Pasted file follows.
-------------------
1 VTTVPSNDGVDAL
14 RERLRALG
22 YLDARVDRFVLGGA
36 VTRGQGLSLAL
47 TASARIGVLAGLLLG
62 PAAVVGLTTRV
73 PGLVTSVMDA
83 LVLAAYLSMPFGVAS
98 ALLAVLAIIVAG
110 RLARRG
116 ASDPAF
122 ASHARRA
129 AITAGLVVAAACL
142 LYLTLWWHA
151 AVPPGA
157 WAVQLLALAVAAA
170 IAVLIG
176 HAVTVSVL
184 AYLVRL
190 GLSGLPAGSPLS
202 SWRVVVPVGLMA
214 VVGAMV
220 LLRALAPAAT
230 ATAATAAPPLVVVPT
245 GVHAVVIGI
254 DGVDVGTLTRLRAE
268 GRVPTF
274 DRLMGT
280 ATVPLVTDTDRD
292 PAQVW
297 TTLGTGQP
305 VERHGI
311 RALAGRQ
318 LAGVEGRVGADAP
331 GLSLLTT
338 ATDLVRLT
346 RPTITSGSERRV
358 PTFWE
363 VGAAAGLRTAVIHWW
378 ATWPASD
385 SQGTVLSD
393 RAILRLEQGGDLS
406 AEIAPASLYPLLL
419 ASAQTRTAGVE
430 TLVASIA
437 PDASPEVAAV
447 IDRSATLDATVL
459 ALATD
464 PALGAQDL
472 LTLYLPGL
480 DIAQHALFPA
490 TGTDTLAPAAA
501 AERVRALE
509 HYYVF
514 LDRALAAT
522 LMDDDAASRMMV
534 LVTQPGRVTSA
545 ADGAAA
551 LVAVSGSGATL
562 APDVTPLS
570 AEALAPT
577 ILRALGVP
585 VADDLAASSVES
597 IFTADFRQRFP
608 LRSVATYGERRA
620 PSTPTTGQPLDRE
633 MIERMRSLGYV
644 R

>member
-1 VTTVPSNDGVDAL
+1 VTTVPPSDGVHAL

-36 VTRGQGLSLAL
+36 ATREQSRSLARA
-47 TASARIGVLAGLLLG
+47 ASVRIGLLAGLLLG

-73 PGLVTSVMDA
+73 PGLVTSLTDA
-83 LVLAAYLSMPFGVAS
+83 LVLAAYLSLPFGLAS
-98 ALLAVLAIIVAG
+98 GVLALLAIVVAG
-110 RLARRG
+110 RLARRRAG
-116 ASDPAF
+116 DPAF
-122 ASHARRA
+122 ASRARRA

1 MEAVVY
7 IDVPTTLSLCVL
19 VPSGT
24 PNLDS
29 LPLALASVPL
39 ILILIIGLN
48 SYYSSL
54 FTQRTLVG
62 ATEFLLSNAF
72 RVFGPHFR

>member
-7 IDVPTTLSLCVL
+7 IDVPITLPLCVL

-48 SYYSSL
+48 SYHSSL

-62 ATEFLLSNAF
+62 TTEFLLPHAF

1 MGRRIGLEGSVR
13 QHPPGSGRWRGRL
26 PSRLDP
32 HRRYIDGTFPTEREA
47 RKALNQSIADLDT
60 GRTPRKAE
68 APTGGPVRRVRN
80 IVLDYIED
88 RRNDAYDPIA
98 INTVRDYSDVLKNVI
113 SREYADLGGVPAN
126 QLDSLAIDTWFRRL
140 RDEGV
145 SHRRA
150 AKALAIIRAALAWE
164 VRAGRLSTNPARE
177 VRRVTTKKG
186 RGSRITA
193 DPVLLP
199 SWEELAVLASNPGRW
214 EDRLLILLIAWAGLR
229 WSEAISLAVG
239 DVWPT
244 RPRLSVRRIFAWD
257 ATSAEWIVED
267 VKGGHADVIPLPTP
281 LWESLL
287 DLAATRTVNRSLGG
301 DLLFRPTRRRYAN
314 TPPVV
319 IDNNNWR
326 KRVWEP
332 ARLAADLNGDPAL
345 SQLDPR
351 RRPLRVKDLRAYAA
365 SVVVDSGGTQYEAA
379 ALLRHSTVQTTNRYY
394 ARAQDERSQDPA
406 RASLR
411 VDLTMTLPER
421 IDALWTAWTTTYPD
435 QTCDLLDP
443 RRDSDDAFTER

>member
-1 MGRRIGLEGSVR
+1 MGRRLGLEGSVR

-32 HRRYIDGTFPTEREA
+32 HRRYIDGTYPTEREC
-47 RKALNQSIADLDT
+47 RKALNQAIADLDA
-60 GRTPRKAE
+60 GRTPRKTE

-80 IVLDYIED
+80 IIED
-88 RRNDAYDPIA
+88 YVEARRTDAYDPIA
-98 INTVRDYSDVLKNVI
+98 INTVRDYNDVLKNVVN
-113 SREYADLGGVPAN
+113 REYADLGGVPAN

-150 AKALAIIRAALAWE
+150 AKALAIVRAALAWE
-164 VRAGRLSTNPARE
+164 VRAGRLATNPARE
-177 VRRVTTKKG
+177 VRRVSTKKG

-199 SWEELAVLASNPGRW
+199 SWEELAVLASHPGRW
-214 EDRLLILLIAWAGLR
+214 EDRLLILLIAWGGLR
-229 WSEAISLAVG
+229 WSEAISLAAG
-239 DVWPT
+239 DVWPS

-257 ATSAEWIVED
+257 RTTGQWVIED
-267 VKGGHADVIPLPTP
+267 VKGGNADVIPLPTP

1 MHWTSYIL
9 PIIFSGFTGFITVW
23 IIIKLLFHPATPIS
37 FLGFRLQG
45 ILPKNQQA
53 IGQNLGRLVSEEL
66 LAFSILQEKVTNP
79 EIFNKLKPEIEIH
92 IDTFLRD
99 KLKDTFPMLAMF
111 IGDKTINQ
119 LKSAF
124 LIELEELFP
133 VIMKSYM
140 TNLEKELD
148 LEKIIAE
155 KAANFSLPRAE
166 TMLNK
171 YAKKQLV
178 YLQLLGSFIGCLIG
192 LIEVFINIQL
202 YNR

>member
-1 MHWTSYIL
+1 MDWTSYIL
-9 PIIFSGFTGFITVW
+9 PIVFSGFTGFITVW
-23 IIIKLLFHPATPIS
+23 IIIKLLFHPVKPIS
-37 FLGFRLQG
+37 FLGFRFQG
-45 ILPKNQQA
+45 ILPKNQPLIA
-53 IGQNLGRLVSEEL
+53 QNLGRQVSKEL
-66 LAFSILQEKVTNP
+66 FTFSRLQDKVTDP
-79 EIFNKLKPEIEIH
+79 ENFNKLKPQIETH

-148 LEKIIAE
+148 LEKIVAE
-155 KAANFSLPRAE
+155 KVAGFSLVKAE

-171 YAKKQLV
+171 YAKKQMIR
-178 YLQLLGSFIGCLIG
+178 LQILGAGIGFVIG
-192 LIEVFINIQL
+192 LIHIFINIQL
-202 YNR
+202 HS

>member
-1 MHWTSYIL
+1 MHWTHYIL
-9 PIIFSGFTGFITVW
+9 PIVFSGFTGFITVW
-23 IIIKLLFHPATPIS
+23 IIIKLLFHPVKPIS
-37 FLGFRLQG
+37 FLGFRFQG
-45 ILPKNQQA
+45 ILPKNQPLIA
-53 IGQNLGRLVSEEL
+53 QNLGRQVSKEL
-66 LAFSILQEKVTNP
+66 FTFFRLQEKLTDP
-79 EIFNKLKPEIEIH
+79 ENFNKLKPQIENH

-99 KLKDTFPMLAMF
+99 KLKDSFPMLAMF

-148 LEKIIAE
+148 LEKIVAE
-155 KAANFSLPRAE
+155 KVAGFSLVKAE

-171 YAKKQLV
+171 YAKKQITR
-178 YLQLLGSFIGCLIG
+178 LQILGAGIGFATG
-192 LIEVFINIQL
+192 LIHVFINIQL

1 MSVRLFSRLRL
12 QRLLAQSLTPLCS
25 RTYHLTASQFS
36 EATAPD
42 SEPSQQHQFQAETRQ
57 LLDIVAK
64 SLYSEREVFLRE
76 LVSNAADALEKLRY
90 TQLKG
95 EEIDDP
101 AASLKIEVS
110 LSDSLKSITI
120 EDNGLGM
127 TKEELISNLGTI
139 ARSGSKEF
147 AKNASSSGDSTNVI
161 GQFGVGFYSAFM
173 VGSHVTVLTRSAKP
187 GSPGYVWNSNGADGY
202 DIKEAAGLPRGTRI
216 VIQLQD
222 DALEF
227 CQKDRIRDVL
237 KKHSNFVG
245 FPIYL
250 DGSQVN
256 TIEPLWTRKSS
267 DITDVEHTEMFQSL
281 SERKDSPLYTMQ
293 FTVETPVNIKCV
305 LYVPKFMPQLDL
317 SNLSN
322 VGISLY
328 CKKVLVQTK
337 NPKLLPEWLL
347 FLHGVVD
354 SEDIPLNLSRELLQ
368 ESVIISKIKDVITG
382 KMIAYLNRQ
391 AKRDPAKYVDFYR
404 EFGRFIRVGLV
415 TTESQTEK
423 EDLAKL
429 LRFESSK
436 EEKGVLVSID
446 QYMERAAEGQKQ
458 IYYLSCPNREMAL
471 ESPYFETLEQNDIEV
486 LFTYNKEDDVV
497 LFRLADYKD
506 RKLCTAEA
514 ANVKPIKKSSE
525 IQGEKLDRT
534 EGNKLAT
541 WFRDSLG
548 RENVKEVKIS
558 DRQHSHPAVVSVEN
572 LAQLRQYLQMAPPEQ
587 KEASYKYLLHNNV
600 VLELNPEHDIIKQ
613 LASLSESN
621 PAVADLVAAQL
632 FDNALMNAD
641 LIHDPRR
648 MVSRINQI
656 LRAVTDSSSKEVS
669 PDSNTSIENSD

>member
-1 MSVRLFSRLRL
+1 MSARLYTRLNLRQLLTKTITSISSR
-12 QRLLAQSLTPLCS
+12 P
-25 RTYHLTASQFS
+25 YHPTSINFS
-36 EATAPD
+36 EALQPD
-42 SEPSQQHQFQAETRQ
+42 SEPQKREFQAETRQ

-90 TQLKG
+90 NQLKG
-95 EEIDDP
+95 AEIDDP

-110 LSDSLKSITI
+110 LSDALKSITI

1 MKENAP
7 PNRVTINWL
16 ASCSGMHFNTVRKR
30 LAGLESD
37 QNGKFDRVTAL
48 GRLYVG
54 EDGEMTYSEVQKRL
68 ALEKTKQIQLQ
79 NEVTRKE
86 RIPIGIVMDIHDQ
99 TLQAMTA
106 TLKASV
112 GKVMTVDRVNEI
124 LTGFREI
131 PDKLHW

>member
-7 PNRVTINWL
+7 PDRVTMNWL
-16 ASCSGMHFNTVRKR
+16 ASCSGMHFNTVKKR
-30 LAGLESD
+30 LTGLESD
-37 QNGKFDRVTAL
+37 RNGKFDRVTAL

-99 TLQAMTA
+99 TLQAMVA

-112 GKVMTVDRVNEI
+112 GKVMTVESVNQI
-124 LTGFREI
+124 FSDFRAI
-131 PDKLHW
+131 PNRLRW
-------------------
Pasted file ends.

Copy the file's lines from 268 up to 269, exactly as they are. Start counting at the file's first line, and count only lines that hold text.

57 LLDIVAK
64 SLYSEREVFLRE